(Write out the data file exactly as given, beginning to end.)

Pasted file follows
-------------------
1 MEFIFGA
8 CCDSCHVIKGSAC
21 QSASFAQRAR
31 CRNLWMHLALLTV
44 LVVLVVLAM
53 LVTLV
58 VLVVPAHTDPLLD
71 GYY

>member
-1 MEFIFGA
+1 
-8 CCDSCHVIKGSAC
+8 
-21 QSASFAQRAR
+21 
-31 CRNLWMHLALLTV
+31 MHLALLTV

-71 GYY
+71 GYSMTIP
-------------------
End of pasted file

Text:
1 MEFIFGA
8 CCDSCHVIKGSAC
21 QSASFAQRAR
31 CRNLWMHLALLTV
44 LVVLVVLAM
53 LVTLV
58 VLVVPAHTDPLLD
71 GYY

>member
-1 MEFIFGA
+1 
-8 CCDSCHVIKGSAC
+8 
-21 QSASFAQRAR
+21 
-31 CRNLWMHLALLTV
+31 MHLALLTV

-71 GYY
+71 GYSMTIP